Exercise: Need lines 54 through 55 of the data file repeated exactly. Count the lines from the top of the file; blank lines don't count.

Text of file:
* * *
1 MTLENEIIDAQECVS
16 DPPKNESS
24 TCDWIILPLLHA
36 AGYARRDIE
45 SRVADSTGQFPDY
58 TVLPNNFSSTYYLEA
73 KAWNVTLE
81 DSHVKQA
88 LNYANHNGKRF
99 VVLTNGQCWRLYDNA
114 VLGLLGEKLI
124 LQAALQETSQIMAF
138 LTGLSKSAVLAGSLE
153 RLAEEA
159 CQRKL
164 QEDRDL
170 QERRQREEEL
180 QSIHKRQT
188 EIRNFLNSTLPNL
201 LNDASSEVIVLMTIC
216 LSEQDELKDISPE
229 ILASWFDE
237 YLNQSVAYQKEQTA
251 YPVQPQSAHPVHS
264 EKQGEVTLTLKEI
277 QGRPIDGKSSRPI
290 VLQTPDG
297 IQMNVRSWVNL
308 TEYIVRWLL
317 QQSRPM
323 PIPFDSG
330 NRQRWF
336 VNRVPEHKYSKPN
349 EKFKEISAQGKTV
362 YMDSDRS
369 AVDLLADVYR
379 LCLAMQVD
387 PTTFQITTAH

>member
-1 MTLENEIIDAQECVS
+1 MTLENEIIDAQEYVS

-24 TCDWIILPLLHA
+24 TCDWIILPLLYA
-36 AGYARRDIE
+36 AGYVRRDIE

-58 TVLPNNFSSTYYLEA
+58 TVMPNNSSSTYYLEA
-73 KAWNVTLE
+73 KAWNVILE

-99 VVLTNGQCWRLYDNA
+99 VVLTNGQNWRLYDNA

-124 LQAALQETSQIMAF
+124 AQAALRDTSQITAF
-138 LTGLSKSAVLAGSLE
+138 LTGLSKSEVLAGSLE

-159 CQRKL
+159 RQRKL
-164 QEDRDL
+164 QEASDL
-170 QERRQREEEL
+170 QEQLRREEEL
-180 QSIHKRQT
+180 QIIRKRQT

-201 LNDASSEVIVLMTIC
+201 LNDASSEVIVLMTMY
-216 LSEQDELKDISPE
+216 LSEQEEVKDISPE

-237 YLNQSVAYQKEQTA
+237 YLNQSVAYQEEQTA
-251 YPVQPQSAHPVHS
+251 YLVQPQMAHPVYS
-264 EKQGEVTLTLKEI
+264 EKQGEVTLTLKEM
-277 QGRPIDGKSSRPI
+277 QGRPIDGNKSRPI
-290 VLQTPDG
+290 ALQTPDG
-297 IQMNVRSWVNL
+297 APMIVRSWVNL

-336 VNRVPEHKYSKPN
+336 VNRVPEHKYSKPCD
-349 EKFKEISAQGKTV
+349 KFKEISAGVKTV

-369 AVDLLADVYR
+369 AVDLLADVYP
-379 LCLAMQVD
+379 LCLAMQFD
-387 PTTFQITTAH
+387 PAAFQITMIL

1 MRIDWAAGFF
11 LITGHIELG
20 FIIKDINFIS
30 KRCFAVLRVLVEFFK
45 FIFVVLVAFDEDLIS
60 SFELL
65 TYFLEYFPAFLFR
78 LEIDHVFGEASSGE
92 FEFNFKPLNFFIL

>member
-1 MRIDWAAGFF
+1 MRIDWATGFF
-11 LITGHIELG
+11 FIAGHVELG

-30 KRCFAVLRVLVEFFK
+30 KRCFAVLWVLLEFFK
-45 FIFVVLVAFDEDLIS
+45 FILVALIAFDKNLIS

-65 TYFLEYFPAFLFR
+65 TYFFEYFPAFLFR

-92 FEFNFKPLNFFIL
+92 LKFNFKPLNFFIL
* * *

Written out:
-138 LTGLSKSAVLAGSLE
+138 LTGLSKSEVLAGSLE